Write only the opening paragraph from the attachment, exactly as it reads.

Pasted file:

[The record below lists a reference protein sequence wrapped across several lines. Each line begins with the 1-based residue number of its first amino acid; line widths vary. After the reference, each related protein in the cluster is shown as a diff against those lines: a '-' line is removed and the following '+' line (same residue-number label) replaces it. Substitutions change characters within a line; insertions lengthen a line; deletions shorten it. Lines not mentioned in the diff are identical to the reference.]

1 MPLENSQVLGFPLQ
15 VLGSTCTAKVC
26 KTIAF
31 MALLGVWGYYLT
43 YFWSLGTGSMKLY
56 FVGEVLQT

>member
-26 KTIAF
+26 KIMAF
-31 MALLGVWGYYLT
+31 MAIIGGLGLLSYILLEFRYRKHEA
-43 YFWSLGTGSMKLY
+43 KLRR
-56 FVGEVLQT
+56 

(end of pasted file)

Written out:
[The record below lists a reference protein sequence wrapped across several lines. Each line begins with the 1-based residue number of its first amino acid; line widths vary. After the reference, each related protein in the cluster is shown as a diff against those lines: a '-' line is removed and the following '+' line (same residue-number label) replaces it. Substitutions change characters within a line; insertions lengthen a line; deletions shorten it. Lines not mentioned in the diff are identical to the reference.]